And, uh, so that needs that means a whole tentacular network of contacts and, uh, some pretty relentless activism, uh, a good deal of nagging and buttonholing, but, uh, increasingly we find that we're actually getting welcome and, uh, there's been a dramatic transformation of attitudes. Uh, in the department of Health and NHS England, since we began our work well, since they will partially group again, it's work and developing a pace, uh, the foundation of the national category for social prescribing.
It was quite a turning point. We were very pleased that Matt Hancock the Health Secretary cited the All Party Parliamentary report in Creative health in a speech at the Kings Fund in 2018 and has put the emphasis that he has on policy on preventative strategies. Of course COVID has dominated everything for the last 12, 15 months. But nonetheless, uh, it's, it's, it's been a really major change that the Department of Health is now committed in a way that I don't think it previously was to preventative strategies, and that's a huge opportunity for the arts and health movements, because we have so much to contribute.
And I think this is increasingly being recognized, not least because of the epidemic of loneliness, the mental health issues, virtue come into great prominence, sadly, typically associated with COVID. So, and having mentioned the, the Culture, health And Wellbeing Alliance with 6,000 numbers, many of them working creatively on the front line to help people live with fear, live with bereavement, live with long COVID, live withthe horrors of this, of this pandemic and demonstrate that practice that said the arts and health kind of help us all to feel more human back, more humanely towards each other. Um, so learn some strive even in this kind of invest.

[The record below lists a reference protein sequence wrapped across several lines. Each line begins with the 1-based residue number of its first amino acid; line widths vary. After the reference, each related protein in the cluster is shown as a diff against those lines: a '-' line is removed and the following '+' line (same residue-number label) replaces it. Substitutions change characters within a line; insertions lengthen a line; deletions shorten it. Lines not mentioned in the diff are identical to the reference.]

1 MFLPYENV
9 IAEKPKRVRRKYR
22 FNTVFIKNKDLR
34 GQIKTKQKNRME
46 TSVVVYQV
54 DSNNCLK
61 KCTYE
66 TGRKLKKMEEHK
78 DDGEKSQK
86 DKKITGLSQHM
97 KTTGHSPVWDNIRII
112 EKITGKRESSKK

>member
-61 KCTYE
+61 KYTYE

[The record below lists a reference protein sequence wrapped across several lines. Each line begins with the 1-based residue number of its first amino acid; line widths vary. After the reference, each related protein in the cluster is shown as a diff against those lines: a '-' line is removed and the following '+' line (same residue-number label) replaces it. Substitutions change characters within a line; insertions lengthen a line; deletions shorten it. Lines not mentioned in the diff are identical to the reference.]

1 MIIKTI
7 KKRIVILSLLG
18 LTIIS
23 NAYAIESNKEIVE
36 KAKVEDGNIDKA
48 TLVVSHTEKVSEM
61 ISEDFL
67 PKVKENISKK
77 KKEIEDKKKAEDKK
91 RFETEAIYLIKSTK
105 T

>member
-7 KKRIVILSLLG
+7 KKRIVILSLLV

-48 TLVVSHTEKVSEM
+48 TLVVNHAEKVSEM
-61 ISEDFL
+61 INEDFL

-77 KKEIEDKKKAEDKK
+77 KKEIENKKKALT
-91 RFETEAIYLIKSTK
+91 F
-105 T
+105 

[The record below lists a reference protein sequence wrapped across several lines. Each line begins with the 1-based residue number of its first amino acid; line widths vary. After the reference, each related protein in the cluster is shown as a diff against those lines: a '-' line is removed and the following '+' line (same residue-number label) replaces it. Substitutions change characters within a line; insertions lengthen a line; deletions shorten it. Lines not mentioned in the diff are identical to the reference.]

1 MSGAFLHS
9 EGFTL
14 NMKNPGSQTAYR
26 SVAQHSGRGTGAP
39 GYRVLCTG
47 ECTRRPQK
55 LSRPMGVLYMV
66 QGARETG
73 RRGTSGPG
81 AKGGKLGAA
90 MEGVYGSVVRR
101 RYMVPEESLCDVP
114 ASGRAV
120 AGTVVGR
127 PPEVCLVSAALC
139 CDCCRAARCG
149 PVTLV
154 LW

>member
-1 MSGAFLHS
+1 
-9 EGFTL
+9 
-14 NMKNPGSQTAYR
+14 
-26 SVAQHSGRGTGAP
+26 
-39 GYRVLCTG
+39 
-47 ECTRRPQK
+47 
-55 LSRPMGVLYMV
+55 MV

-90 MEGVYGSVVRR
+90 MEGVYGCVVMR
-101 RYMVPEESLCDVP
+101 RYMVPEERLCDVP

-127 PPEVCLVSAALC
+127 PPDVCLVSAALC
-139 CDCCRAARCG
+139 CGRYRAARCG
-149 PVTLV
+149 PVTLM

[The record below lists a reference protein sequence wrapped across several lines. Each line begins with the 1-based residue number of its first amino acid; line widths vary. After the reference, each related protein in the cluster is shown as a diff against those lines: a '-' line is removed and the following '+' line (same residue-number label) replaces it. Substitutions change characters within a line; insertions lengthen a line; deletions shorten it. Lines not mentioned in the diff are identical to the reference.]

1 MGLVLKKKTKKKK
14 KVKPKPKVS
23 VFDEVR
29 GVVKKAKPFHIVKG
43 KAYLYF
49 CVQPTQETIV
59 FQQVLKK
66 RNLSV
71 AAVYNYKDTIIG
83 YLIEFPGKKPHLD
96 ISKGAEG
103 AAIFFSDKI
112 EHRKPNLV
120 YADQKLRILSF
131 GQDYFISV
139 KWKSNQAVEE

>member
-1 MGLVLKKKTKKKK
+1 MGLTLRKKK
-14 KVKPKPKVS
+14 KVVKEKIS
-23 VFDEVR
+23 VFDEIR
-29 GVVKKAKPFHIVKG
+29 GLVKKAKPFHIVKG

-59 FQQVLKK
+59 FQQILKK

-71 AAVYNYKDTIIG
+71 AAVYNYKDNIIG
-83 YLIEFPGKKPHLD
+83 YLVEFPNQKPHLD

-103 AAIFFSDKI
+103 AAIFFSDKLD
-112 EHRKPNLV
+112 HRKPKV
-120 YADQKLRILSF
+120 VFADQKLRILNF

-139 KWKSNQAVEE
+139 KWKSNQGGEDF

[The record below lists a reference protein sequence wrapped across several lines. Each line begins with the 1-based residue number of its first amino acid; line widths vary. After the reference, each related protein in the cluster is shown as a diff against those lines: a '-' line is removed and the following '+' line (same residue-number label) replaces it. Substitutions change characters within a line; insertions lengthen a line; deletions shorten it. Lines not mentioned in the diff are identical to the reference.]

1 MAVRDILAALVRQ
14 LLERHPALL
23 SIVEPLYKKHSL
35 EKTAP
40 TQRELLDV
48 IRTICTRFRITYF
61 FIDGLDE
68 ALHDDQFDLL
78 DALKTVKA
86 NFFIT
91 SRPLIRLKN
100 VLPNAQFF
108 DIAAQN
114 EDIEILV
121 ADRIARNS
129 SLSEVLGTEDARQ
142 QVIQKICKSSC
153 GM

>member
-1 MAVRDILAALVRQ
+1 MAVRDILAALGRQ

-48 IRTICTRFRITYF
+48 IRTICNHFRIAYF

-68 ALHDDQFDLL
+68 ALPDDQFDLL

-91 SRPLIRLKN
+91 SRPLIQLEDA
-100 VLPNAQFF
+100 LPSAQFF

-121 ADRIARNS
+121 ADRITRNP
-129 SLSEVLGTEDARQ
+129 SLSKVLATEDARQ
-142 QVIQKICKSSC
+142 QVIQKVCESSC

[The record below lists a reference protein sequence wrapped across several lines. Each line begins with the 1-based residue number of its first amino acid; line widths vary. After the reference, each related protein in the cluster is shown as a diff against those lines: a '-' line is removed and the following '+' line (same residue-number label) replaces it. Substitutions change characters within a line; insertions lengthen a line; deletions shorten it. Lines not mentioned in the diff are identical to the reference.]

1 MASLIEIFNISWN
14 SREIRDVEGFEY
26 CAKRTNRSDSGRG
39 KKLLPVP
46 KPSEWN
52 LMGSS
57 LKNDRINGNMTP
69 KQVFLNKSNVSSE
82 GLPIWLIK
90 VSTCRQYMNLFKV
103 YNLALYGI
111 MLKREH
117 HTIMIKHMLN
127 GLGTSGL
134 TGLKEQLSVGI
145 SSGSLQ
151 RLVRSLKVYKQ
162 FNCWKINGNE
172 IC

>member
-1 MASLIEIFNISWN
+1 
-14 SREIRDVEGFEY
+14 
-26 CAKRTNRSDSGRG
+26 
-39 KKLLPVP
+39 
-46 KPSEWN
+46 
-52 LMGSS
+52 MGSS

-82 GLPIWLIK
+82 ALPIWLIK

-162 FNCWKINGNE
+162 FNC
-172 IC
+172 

Rebecca: [00:35:08] Definitely. And I think something that you've both mentioned quite a lot is that this, this whole chat we've been having is sort of seeing individuals as fully rounded people and not just focusing in on the illness that they have gone to their GP to see, but you're seeing them as a whole person and trying to help treat the whole person to improve their wellbeing in order to, almost as a side effect, you know, decrease that the problems associated with that with their illness or to make their lives feel better. If it's, if it's a chronic illness, that's not going to go away, you can still make people feel much more comfortable and happy in their lives.
Alan: [00:35:50] I think that's right. I think everyone has a potential for creativity in their lives. Whether over to draw, sing, dance. The term creativity was a little bit formidable but I think if you challenge people to creativity in quotes to be creative in quotes, uh, they might, might feel a bit shy. Some of them some not, but, um, it it's true, um, with the right training and with the right help, um, social prescribing link workers for example, and people working in a lot of the classroom arts and health organizations across the country.
Then embolden people give them confidence in day-to-day activities of the most normal kind that perhaps insufficiently appreciated that, which have become more appreciated through the experience of lockdown and the pandemic, simply pausing to observe the beauties of nature around you. Simply admiring imaginative, kindly behavior and and, uh, acting imaginatively and kindly to yourself. We're beginning to, you know, beginning to develop your own creativity and we don't want to criticize this. We don't want to, uh, to, to make this feel somehow remote or, or develop disciplines that are so rigorous that people are scared off. But at the same time, I think it's really important to understand what these everyday human processes really are um, to help people enlarge that scope for imagination, creativity in their day to day person alive.
Rebecca: [00:37:35] Definitely. And Helen, what sort of people are you hoping are going to apply for and get on to the MASc at UCL this, this coming autumn?